Why the 'S' in ESG now includes a much broader definition of society
Sustainable investing is exploding in Canada as the coronavirus and an anti-racism movement highlight long-standing social inequalities.
Net inflows into Canadian exchange-traded funds that track companies focusing on environmental, social and governance factors has surged to $740 million. That has already outstripped the $200 million invested in 2018 and the $142 million last year, excluding seed capital, according to TD Securities Inc. With 15 new ESG products launched in Canada this year, investors now have 38 ETFs focused on impact investing to choose from.
“In a time where the conscious investor is experiencing and observing a great deal of social and economic change, funds that provide exposure to companies that are aware of the environmental, social, and governance impact of their businesses have increased in popularity,” said TD analyst Andres Rincon.
COVID-19 has hit the weakest and lowest-paid the hardest, and investors are taking a closer look at how companies pay and treat workers, community engagement and support during the outbreak and whether corporations have been agile enough to rework their manufacturing facilities to make personal protection equipment.
Global protests on systemic racism are also shining a light on the stark difference in companies’ diversity efforts. Both are bringing the ‘S’ in ESG investing front and cente.
“The pandemic has reinforced the importance of taking ESG into consideration when assessing corporate strategy, operational risks and competitive positioning,” said Bloomberg Intelligence analyst Adeline Diab during a live Bloomberg Q&A on ESG investing this week.
Click here for a transcript on an ESG Investing Q&A via Bloomberg’s live blog
And despite a rout at the end of the first quarter that saw global stock markets plunge on coronavirus concerns, ESG ETFs in Canada saw “great momentum in their asset-gathering potential,” signaling that investors are sticking to their bets on social and responsible investing, said Rincon.
ESG flows worldwide have been mimicking gold, acting as a haven in times of market upheaval, Diab said during the Q&A. The vehicles may even increasingly be considered an alternative to low-volatility strategies in a market downturn, according to a report she published in April.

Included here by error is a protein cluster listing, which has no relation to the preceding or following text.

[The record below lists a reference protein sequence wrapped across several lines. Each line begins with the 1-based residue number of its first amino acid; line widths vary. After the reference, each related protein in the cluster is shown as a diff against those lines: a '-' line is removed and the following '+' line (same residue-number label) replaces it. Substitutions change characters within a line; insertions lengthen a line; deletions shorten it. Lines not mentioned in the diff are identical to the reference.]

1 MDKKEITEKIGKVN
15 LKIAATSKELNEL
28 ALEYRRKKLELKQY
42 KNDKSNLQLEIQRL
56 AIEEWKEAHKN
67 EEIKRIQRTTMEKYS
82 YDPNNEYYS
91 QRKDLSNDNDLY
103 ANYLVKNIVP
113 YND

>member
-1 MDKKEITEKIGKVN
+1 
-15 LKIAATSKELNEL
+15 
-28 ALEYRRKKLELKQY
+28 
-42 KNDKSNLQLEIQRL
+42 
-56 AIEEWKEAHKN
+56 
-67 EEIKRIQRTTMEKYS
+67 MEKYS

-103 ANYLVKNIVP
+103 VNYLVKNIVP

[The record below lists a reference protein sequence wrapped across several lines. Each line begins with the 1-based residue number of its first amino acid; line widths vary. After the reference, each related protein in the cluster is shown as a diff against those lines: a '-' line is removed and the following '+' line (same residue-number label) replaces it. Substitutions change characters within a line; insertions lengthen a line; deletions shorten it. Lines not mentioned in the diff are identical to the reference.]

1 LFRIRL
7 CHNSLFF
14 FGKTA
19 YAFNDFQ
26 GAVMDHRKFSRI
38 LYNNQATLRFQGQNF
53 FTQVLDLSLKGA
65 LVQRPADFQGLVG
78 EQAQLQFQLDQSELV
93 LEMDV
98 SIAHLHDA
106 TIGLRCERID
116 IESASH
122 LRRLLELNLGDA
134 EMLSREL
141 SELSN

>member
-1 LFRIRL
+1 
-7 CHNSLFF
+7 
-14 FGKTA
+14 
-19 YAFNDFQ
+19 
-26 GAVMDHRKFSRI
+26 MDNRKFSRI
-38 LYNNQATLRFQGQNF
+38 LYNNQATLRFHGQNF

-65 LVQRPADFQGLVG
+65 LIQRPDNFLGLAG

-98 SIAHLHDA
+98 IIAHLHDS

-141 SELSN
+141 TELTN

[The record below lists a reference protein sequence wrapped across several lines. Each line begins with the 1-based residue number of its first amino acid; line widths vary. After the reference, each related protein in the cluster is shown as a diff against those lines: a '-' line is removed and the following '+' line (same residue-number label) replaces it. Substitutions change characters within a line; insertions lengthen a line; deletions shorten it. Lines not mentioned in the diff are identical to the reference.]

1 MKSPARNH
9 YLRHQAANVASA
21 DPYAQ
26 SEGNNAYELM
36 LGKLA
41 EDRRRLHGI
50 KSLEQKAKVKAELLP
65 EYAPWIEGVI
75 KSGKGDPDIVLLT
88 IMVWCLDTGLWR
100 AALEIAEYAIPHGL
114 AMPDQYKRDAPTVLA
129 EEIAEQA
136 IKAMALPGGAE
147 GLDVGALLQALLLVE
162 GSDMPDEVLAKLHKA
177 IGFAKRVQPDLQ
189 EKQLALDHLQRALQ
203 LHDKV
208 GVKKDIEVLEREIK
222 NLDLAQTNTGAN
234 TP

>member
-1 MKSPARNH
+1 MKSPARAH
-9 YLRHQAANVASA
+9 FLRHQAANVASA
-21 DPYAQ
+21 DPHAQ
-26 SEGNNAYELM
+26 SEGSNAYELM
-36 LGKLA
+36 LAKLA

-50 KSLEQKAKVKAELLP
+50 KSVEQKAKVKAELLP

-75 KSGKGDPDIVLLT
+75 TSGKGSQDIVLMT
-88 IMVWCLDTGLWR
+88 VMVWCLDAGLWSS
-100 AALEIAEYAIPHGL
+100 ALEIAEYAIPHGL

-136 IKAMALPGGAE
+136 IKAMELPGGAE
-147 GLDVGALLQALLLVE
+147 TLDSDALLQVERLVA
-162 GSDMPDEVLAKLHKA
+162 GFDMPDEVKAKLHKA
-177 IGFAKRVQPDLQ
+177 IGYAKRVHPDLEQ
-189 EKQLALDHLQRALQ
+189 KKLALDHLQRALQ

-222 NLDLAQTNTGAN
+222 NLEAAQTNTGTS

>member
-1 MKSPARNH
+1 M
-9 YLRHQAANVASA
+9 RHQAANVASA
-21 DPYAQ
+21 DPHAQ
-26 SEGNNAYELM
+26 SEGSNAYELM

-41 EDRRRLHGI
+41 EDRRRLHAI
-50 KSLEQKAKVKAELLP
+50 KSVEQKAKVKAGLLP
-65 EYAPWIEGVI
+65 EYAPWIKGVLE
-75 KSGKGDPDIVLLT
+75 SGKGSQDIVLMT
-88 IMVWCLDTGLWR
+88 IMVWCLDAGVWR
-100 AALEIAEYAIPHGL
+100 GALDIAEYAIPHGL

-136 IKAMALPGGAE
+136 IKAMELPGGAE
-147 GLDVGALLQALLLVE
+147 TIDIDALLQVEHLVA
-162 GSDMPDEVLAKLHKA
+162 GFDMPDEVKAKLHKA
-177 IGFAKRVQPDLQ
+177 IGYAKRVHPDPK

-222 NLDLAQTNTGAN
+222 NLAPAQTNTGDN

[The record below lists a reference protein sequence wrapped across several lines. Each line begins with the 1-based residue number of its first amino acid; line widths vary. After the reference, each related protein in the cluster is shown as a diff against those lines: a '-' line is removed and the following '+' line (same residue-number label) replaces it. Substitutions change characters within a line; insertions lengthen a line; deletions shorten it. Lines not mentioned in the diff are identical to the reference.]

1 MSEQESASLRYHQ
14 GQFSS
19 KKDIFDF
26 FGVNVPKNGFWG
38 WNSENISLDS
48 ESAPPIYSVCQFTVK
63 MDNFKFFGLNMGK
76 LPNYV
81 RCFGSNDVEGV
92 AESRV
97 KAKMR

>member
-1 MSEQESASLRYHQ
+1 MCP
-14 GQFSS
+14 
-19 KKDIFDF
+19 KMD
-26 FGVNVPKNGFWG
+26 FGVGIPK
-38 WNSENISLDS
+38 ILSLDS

“Although COVID-19 is not yet in the rear-view mirror, it is fair to say that the pandemic has further cemented a loyal base of investors in ESG ETFs and has increased the legitimacy of responsible investing,” Rincon said.
Here’s what happened in Canada this week.
Markets: Just the Numbers
• The S&P/TSX Composite index climbed 1.4 per cent this week with tech and health-care stocks posting the biggest gains.
• Shopify Inc.’s surge continued with a 19-per-cent gain amid an announcement that it teamed up with BlackBerry and the Canadian government on a contact tracing app. Shopify’s biggest equity bull also said its stock could rally to US$1,000.
• Bausch Health Cos jumped 17 per cent this week as HC Wainwright raised its U.S.-listed share price target by 28 per cent.
• The Canadian 10-year bond yield was little changed at 0.53 per cent, while two-year bond yield rose to 0.3 per cent. Click here for the weekly bond wrap.
• Foreign investors mopped up the flood of new issuance by Canadian governments and companies, a sign the nation continues to be viewed a safe haven. Investors from outside the country bought a net $49 billion of Canadian securities in April, the largest monthly purchases from abroad on record.
• The Canadian dollar weakened 0.2 per cent against the greenback on the week.
Chart of the Week
Canadian retail sales posted a historic drop in April, falling 26 per cent during a full month of business closures and strict physical distancing measures, though sales rebounded in May based on preliminary data.
Inflation moved further into negative territory as Canada’s retail stores began to reopen from the COVID-19 lockdowns with discounts to entice shoppers. The consumer price index fell 0.4 per cent from the same month a year earlier. That compares with a 0.2-per-cent drop in April
Bank of Canada Governor Tiff Macklem said a full recovery is a long way off for the country’s economy, requiring interest rates to remain at historical lows indefinitely. Speaking in his first public appearance since taking the helm at the central bank on June 3, Macklem said the biggest risk to the country’s outlook is that the policy response would be too weak, unnecessarily prolonging the crisis.
Canadian home sales saw a 57-per-cent increase in May from the prior month. Transactions for existing properties reached 26,111 in the month, still down 40 per cent from a year earlier and at the lowest level for May since 1996.
Prime Minister Justin Trudeau has faced the perfect storm this week as Canada’s tension with China kicks up a notch.
Chinese authorities have indicted two Canadians on spying allegations, pressing ahead with a case diplomatically entwined with U.S. efforts to extradite a top Huawei Technologies Co. executive from Canada.
Canadian officials are also investigating after China said it discovered pests in shipments of hardwood and softwood. The move comes three weeks after a judge ruled that extradition proceedings may continue against Huawei’s chief financial officer Meng Wanzhou and is raising concerns the pest issue may be politically-motivated.
—With assistance from Michael Bellusci and Aoyon Ashraf